Searching over 5,500,000 cases.


searching
Buy This Entire Record For $7.95

Download the entire decision to receive the complete text, official citation,
docket number, dissents and concurrences, and footnotes for this case.

Learn more about what you receive with purchase of this case.

Capital One, N.A. v. Finmar Associates

Superior Court of New Jersey, Appellate Division

June 28, 2013

CAPITAL ONE, N.A., a national banking association and successor by merger to North Fork Bank, Plaintiff-Respondent,
v.
FINMAR ASSOCIATES, MARVIN BRAM and CLAIRE BRAM, Defendants-Appellants.

NOT FOR PUBLICATION WITHOUT THE APPROVAL OF THE APPELLATE DIVISION

Submitted April 8, 2013

On appeal from the Superior Court of New Jersey, Law Division, Camden County, Docket No. 3403-11.

Rabner, Allcorn, Baumgart & Ben-Asher, P.C., attorneys for appellants (Dennis H. Sabourin and Eugenie F. Temmler, on the briefs).

McElroy, Deutsch, Mulvaney & Carpenter, LLP, attorneys for respondent (Peter Saad, on the brief).

Before Judges Fasciale and Maven.

PER CURIAM

Defendants Finmar Associates, Marvin Bram and Claire Bram appeal an April 27, 2012 order denying their request to vacate default judgment in favor of plaintiff Capital One, N.A. (Capital One), successor-in-interest to North Fork Bank. Defendants primarily argue that Capital One lacked standing. We affirm.

On December 14, 2005, defendant Finmar Associates obtained a loan from North Fork Bank in the amount of $1, 085, 000, secured by a Commercial Mortgage on a property located in Audubon, New Jersey. Also on this date, defendants Marvin and Claire Bram executed and delivered personal guaranties of repayment on the commercial loan obligation.

The loan matured on January 1, 2011; however, defendants failed to make any payment. On or about July 5, 2011, Capital One, which had acquired North Fork Bank through a merger on August 1, 2007, [1] filed a complaint against defendants alleging, among other things, breach of contract for default of payment obligations under the note and personal guaranties. The complaint was served on July 20, 2011. When defendants failed to answer, Capital One filed a request to enter default on September 6, 2011. The bank attached a certification from its Vice President, Marcy McLoone, which attested to the amount due on the loan and that defendants had been properly served the complaint. Default was entered on September 7, 2011.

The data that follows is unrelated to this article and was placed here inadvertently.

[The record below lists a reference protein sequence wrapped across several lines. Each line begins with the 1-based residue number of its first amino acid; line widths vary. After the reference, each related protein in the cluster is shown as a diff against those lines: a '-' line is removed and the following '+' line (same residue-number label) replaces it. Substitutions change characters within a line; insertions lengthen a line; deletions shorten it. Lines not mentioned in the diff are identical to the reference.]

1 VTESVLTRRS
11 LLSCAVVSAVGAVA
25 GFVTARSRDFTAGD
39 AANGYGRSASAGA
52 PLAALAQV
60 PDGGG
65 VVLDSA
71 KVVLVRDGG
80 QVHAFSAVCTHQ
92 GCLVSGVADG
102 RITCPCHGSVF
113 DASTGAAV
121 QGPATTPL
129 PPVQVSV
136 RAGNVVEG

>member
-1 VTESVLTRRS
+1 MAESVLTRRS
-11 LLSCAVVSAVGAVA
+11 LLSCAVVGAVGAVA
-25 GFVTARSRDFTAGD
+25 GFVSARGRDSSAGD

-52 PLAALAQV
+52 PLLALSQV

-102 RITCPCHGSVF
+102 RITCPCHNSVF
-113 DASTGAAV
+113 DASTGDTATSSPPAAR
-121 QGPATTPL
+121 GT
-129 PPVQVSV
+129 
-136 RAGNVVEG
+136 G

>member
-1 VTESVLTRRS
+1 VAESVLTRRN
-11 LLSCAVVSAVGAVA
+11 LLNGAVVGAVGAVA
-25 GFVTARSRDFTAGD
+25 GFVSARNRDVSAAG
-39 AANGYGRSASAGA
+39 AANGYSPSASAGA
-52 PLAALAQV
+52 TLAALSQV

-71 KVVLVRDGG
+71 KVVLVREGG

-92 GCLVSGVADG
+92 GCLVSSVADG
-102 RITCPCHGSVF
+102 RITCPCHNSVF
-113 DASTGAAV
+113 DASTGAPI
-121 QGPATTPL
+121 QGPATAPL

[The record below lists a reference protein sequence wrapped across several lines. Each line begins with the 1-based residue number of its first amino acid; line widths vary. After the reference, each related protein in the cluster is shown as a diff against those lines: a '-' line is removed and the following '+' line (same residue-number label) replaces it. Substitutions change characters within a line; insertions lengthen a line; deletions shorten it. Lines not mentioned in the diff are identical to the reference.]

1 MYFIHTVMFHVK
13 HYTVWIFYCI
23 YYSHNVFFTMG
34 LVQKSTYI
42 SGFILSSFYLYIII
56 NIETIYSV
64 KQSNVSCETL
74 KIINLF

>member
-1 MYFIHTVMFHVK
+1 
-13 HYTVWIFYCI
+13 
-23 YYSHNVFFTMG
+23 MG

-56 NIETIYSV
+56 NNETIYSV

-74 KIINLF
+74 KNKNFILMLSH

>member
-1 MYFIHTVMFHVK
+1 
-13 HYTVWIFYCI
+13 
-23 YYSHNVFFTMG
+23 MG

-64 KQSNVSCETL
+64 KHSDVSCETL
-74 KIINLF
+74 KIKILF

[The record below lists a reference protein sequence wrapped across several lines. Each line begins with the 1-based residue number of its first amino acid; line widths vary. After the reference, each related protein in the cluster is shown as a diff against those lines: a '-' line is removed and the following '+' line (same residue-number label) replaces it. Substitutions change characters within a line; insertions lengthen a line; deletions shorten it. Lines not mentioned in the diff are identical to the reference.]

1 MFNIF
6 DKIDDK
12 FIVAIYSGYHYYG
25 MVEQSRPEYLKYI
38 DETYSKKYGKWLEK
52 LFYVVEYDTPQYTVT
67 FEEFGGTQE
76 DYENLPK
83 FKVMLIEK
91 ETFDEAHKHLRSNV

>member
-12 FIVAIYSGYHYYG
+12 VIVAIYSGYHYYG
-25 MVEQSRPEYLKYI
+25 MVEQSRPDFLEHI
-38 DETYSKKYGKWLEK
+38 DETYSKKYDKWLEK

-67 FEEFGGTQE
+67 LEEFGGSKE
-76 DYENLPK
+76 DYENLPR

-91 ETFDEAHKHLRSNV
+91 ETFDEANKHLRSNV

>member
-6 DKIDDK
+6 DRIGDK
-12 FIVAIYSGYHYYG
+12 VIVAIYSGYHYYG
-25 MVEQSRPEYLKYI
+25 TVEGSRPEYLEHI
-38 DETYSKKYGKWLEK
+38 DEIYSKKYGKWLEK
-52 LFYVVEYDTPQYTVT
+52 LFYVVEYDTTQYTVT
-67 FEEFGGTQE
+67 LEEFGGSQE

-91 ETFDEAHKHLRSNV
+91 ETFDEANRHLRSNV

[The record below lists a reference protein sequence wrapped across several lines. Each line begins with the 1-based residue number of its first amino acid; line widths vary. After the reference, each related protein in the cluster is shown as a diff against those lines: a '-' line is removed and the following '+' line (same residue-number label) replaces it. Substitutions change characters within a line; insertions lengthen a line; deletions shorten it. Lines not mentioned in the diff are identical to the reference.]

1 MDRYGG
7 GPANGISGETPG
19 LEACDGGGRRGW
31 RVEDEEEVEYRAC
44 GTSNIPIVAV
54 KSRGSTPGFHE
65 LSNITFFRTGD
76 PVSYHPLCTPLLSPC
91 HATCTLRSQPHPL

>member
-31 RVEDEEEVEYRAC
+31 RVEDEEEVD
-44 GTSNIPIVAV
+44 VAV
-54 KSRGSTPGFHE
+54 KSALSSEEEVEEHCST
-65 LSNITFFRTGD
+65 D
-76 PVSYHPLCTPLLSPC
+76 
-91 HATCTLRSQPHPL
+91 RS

On October 19, 2011, Capital One filed a motion for Default Judgment to which defendants filed an opposition brief. Defendants argued that Capital One failed to establish that Capital One was the current holder of the note in due course or that it had the right to enforce the note and the guaranties in this action. In response, Capital One filed a supplemental certification from McLoone, as well as a copy of the New Jersey Bank Mergers listing from the New Jersey Department of Banking and Insurance website, attesting to the acquisition of North Fork Bank by Capital One. Defendants also sought permission to file an answer to the complaint without filing a notice of motion to file the answer out to of time.

After oral argument on November 18, 2011, Judge Richard F. Wells entered default judgment against defendants in the amount of $1, 087, 015.83.[2] The judge determined that Capital One had standing to enforce the note and defendants failed to satisfy the requisites of Rule 4:43-3. He stated

if the [c]ourt had a concern that Capital One was not the successor in interest in North Fork Bank, I'd be hesitant to grant the relief requested. But based on what's presented, the [c]ourt finds that there's really -- there is not a genuine issue here.
The [c]ourt notes that defendant[s] ha[ve] failed pursuant to [Rule] 4:43-3 to either provide an answer to the complaint or a dispositive motion to vacate default. And although we talked about it[, ] there is really no demonstration of good cause under [Rule] ...

Buy This Entire Record For $7.95

Download the entire decision to receive the complete text, official citation,
docket number, dissents and concurrences, and footnotes for this case.

Learn more about what you receive with purchase of this case.